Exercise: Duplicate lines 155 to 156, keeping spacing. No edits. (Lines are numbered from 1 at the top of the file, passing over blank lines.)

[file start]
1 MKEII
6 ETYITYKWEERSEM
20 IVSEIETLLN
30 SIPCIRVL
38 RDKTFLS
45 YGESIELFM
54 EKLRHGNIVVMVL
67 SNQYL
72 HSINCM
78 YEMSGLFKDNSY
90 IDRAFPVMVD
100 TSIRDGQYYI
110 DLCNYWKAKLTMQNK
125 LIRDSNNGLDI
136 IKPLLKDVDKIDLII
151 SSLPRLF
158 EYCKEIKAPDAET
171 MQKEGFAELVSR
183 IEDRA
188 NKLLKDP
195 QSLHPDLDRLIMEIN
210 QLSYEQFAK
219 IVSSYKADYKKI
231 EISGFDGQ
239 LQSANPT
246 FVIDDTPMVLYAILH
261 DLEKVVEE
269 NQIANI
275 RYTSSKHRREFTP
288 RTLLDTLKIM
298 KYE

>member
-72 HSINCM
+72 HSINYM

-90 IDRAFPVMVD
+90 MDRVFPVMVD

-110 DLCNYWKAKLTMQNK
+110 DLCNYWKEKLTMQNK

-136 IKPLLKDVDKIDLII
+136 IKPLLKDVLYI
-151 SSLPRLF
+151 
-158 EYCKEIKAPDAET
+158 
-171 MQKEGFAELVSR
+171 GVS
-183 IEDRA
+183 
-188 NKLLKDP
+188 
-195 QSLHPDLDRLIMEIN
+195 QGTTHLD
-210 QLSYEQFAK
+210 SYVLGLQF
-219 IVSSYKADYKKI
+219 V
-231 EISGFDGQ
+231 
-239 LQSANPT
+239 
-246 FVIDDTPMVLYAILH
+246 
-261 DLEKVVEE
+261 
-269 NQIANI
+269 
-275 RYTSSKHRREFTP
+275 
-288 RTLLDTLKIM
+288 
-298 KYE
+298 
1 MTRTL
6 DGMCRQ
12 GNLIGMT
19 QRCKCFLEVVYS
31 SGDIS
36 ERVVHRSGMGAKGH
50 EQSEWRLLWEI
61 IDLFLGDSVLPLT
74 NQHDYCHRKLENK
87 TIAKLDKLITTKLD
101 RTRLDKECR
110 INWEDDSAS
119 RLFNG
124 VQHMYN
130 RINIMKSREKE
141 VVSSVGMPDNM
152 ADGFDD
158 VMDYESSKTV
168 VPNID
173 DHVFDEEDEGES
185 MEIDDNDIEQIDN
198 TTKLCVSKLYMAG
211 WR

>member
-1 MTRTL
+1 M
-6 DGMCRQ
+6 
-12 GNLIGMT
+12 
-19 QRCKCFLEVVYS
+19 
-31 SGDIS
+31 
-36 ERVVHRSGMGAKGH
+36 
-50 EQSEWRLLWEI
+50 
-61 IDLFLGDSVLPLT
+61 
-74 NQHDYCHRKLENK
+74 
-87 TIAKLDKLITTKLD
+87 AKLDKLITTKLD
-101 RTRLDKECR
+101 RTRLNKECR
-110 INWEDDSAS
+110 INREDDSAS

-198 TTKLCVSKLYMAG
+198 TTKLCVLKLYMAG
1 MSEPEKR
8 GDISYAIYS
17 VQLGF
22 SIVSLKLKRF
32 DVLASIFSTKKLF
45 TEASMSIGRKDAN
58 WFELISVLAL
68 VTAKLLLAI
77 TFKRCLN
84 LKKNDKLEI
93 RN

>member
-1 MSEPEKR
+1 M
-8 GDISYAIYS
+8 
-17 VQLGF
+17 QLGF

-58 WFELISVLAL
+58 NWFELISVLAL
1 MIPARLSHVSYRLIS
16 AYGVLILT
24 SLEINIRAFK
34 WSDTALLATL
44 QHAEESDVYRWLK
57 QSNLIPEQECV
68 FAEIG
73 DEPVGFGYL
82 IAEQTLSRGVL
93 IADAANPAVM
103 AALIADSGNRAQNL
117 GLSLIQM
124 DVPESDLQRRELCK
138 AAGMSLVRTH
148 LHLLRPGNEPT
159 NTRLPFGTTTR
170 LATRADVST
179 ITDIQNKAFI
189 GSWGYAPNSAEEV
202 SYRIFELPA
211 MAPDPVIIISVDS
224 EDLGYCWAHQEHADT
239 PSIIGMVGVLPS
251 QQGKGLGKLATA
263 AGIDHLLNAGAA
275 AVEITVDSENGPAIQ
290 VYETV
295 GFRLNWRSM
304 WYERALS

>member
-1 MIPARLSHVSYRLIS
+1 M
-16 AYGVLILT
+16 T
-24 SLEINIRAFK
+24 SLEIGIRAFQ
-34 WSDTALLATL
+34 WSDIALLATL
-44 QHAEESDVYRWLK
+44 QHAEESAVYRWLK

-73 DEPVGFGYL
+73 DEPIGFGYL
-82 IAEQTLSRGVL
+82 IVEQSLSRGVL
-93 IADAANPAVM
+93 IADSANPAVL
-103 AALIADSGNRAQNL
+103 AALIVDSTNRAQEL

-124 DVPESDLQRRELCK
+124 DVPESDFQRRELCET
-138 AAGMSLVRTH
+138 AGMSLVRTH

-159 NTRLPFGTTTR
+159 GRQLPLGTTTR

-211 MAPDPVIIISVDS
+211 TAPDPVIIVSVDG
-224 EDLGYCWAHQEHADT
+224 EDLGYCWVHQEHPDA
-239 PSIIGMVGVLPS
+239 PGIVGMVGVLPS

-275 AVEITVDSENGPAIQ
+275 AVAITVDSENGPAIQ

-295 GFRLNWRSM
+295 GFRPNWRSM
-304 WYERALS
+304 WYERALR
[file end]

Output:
124 DVPESDLQRRELCK
138 AAGMSLVRTH